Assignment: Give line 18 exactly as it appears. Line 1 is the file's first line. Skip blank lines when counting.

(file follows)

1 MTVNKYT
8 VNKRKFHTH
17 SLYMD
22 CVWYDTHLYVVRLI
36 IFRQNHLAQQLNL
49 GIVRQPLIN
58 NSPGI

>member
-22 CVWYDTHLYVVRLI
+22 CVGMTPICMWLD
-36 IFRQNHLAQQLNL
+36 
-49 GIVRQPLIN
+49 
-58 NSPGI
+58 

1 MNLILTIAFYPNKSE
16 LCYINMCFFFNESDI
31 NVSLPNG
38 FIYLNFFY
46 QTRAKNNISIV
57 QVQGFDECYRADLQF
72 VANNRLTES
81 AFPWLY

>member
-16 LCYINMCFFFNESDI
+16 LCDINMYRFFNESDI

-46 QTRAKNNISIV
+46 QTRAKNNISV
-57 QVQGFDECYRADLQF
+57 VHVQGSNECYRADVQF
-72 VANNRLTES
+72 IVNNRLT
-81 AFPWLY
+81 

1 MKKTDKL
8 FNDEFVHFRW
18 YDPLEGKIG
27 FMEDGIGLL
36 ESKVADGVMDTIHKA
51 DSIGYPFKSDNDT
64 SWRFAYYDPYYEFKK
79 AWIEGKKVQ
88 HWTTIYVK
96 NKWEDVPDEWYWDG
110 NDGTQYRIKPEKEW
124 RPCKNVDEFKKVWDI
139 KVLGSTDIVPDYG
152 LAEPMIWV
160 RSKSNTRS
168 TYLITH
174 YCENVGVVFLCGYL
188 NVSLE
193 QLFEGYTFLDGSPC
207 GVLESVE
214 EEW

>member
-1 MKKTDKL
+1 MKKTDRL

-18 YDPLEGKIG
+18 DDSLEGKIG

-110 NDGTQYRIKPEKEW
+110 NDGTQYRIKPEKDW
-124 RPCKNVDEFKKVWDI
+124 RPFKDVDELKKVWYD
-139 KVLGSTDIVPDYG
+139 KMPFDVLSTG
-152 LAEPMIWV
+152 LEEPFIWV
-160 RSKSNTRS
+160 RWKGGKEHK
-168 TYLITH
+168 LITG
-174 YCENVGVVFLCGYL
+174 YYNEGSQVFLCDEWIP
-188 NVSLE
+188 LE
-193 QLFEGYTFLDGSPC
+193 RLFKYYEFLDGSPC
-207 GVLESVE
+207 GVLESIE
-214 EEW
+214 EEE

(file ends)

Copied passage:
16 LCYINMCFFFNESDI